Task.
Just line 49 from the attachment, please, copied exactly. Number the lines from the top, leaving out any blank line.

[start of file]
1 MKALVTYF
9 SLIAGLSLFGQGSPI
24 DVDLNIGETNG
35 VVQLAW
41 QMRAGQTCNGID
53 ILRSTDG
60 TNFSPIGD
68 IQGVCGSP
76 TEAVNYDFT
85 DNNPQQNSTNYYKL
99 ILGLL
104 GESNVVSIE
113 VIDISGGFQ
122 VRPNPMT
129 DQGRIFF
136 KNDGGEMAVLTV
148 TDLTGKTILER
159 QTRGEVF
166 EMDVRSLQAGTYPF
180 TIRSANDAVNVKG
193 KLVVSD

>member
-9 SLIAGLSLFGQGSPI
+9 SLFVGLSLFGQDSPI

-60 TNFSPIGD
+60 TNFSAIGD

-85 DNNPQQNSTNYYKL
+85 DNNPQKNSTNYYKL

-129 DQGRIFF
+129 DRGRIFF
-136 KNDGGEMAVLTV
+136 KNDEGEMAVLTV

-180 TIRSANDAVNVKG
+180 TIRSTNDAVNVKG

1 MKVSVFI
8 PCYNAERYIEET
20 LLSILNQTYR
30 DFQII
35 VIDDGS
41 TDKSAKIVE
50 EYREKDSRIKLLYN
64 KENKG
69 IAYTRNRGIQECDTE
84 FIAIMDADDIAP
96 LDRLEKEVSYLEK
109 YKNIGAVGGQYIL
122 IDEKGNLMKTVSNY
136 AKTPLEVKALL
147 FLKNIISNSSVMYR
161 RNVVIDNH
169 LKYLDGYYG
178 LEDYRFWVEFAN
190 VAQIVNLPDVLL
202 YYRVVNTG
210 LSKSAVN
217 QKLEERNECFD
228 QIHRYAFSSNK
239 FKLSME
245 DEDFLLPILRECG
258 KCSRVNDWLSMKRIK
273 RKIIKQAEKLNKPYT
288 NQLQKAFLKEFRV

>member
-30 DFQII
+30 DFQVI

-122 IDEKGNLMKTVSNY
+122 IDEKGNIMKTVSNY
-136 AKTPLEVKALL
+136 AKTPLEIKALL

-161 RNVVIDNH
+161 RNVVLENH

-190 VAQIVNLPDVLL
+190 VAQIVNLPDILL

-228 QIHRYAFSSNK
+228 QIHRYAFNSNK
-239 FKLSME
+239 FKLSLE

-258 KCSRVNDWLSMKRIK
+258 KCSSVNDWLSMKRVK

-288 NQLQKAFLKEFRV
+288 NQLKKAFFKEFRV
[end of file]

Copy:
147 FLKNIISNSSVMYR